Iran Chooses a Harsher Tone as it Reacts to the Bahrain-Israel Rapprochement

16 Sep 2020

Iran Chooses a Harsher Tone as it Reacts to the Bahrain-Israel Rapprochement

The normalization of relations with Israel provides another grievance Tehran can use to mobilize Bahrain’s Shias against their rulers.

By Ali Alfoneh

The Arab Gulf States Institute in Washington (AGSIW)

September 16, 2020


The Islamic Republic has taken a somewhat harsher tone in its reaction to the announcement that Bahrain will normalize relations with Israel than it did to the U.S.-brokered agreement between the United Arab Emirates and Israel, as expressed by the Islamic Revolutionary Guard Corps’ and the Bahraini Shia opposition based in Iran. What accounts for the nuances in the Islamic Republic’s reaction, and what is the likelihood of Tehran acting upon threats that it has made against Bahrain?

As the UAE and Israel began the process of normalizing relations, Islamic Republic officials and institutions communicated a relatively uniform message: The Foreign Ministry warned against “any intervention of the Zionist regime in regional equations” for which Iran would “hold the Emirati government and its allies responsible.” President Hassan Rouhani threatened to deal with the UAE “in a different manner” if it opens “the path to Israel’s presence in the region.” An IRGC statement reiterated the threats but also predicted “popular uprisings” against the Emirati rulers. Supreme Leader Ayatollah Ali Khamenei, who was the last major figure to comment on the issue, condemned “the treachery of the government of the United Arab Emirates,” but expressed hope that the UAE “awakens and makes up for what it has done.”

While the Islamic Republic’s reactions to Bahrain’s agreement with Israel hit similar points, in general, Tehran appears to have chosen a harsher line. Khamenei has yet to weigh in on the issue. But the Foreign Ministry strongly condemned the move, which it claimed sacrifices “the cause of Palestine” and, in line with its earlier warning to the UAE, stated that the Bahraini government “will be held responsible” should Israel “create insecurity in the Persian Gulf region.” Commenting on the issue on September 16, Rouhani warned: “The Emirates and Bahrain are trying to provide Israel with a base in the region and must accept responsibility for it.” It was unclear if the reference to “base” refers to military bases or is meant metaphorically. Apart from reiterating the warnings from the Foreign Ministry and Rouhani, the IRGC’s statement also launched a personal attack against the Bahraini monarch: “The executioner ruler of Bahrain should await the harsh revenge of the holy warriors of liberation of Quds [Jerusalem] and the honorable Muslim nation of this country [Bahrain].” The IRGC’s statement was topped by an interview in Shia News with Abd al-Saheb Yadegari of Allameh Tabatabai University, who expressed hope that Bahrain “finally will return to the fatherland,” a reference to Iran’s historic claim to Bahrain until March 1970. A similar statement made by a Kayhan newspaper editor on May 17, 2012 unleashed a crisis between Iran and Bahrain.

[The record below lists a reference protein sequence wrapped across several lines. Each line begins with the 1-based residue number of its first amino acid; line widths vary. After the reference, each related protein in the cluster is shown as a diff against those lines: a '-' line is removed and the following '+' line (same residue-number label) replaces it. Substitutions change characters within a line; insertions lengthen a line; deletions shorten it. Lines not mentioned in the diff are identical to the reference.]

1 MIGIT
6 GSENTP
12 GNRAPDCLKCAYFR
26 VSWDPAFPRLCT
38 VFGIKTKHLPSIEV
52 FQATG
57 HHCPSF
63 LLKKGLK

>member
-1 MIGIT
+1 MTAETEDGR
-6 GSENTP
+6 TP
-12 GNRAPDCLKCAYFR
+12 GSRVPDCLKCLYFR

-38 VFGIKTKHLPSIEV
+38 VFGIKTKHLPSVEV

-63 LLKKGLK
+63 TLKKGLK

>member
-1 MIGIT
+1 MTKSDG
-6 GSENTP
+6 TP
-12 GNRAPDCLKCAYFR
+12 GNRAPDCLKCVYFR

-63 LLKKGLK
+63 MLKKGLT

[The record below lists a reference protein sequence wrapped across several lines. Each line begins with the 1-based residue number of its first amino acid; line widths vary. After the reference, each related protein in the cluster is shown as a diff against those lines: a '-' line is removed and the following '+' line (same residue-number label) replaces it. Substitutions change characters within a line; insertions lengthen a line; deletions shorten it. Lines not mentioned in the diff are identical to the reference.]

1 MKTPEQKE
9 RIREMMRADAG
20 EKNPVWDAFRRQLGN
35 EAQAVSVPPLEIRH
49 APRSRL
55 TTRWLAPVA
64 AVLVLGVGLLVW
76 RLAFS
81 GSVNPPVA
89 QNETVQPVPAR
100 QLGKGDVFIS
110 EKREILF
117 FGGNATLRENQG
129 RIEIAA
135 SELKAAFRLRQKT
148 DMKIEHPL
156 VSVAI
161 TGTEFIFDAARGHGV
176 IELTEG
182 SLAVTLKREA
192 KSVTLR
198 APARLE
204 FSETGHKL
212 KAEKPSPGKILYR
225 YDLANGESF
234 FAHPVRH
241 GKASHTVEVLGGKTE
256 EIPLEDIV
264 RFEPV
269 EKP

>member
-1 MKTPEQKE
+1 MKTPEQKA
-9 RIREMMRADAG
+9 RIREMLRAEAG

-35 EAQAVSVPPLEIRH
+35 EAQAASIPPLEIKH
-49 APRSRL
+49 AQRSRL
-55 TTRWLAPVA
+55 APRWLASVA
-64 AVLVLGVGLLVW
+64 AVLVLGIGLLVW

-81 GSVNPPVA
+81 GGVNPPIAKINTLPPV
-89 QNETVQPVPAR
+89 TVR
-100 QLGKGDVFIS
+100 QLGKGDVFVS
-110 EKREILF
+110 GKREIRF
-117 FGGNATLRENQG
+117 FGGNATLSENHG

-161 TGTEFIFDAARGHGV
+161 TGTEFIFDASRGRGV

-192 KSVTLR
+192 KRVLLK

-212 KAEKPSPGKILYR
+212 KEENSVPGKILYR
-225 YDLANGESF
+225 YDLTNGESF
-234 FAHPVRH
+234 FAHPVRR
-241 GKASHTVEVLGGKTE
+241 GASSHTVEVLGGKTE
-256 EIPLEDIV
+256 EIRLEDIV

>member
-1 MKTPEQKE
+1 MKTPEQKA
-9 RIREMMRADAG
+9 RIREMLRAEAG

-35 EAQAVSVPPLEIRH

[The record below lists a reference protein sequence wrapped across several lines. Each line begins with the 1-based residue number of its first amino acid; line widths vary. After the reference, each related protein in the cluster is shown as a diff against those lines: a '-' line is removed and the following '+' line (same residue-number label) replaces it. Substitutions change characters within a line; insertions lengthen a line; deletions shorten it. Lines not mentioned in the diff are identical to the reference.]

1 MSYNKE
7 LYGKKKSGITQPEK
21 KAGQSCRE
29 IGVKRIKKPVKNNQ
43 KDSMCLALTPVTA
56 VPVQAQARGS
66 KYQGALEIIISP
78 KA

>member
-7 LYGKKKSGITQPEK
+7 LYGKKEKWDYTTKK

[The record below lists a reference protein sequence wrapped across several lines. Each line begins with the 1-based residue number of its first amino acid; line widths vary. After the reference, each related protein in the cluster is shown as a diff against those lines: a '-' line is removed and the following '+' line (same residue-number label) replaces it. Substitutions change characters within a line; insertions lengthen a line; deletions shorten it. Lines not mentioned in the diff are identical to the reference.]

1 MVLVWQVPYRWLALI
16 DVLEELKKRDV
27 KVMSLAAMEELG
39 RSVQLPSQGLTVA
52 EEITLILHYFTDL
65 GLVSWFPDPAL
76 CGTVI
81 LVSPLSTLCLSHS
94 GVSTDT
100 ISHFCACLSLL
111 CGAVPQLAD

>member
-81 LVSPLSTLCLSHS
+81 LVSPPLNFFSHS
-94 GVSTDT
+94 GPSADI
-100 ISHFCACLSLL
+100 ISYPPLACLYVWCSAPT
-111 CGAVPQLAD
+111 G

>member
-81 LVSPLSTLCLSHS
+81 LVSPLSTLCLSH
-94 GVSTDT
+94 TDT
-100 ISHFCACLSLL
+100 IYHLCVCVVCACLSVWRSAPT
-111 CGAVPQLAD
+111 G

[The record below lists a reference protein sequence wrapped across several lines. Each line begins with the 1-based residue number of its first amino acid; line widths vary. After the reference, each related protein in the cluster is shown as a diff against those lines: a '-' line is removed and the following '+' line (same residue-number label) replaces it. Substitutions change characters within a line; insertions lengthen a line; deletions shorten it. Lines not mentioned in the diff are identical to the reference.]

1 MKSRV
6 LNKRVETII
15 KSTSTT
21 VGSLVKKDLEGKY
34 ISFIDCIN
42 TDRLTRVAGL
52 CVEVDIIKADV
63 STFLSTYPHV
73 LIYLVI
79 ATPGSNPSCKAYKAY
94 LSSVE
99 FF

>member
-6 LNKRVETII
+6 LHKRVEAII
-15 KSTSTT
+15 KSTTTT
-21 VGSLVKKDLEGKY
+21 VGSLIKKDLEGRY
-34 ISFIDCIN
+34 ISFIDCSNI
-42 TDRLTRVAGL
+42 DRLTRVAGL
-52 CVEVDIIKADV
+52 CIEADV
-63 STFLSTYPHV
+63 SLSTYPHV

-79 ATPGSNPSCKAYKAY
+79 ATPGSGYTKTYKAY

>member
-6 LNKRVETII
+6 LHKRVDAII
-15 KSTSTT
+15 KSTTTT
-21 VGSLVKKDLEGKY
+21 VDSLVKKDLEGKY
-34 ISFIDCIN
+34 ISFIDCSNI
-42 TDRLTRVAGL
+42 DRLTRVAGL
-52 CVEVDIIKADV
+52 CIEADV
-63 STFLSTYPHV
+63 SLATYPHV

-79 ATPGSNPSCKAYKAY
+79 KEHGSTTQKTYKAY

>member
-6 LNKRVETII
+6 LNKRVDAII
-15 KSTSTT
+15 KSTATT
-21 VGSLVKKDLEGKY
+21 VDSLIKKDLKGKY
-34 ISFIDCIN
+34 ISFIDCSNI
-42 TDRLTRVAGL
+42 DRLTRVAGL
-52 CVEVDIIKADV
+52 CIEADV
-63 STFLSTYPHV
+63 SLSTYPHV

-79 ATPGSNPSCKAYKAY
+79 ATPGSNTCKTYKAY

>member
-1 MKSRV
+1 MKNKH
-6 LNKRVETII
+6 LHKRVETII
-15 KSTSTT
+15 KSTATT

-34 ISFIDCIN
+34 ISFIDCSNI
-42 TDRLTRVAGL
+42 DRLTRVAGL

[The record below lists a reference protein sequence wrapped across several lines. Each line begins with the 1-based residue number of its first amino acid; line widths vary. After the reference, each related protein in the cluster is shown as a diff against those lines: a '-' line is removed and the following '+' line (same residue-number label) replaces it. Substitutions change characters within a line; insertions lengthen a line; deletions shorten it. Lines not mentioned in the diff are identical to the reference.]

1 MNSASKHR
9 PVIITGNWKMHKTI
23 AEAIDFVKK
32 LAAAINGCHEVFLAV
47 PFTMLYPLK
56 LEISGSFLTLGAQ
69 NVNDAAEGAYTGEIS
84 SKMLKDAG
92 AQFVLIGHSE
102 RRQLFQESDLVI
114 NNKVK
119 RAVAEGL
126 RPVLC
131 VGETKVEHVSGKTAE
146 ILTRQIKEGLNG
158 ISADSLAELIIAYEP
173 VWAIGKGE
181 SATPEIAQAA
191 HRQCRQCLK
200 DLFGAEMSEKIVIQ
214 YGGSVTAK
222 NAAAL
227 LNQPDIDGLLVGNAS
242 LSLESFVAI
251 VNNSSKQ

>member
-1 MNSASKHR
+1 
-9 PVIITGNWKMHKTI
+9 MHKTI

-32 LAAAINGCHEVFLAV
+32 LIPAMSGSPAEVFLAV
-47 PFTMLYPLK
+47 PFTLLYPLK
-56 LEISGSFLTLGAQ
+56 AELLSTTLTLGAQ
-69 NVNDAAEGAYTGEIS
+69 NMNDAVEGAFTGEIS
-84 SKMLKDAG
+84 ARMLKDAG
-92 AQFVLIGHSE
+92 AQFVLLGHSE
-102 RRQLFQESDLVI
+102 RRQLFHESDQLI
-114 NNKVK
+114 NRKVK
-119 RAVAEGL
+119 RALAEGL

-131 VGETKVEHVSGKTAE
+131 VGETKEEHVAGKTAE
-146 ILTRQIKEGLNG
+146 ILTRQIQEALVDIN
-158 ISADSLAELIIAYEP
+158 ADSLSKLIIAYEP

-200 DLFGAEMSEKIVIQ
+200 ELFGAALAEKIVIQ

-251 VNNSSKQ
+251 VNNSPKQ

Unlike the Islamic Republic’s response to the UAE’s move, the IRGC’s warnings to the Bahraini government were followed by a stream of public statements from Bahraini Shia leaders and activists in exile, who expressed their opposition in Islamic Republic Persian- and Arabic-language outlets. Isa Qassim, the spiritual leader of Bahrain’s leading Shia political society, al-Wefaq, which was dissolved by the government in 2016, issued a statement condemning the normalization of relations and warning of the “growing gap between the rulers and the people” in Bahrain. Abdullah al-Daqaq, Qassim’s representative in Iran, condemned the normalization of relations as “treason” and “religiously prohibited” in line with “eating pork or drinking wine.” Abdullah al-Saleh of the Islamic Action Society also pointed at popular resistance to the Bahraini government’s initiative. So did Abdul Ghani al-Khanjar, the spokesman for the Haq Movement for Liberty and Democracy. Eyman al-Rabiee, a political activist in Qom, warned “The Bahrainis will not let the Khalifa dynasty’s deed remain unanswered.” The Bahraini opposition’s criticism of normalization of relations appears to have resonated with the Bahraini public, and “Bahrainis against normalization” was trending high on Twitter among Bahrainis, according to the Palestinian ambassador to the United Kingdom.

The Islamic Republic’s harsher reaction to Bahrain’s announcement that it would normalize relations with Israel is in part due to the greater opportunities available: Shia-majority, but Sunni-ruled Bahrain has experienced multiple political crises since 2011, and politically marginalized and radicalized Bahraini Shia leaders flock to the Islamic Republic to gather support. The Islamic Republic, in turn, has consistently attempted to manipulate the Shia struggle to its own political advantage, and the normalization of relations with Israel provides another grievance Tehran can use to mobilize Bahrain’s Shias against their rulers.

It is unclear what the IRGC means by its threats of “harsh revenge,” and there are limits to what the Islamic Republic can achieve in Bahrain: Since 2011, the Islamic Republic has worked to further undermine relations between the state and society in Bahrain, but the Al Khalifa ruling family remains firmly in power while the opposition is increasingly marginalized. Still worse, from Tehran’s perspective, such threats and senseless talk of Iranian suzerainty over Bahrain drive Manama ever deeper into the embrace of the Islamic Republic’s adversaries, including Saudi Arabia and Israel.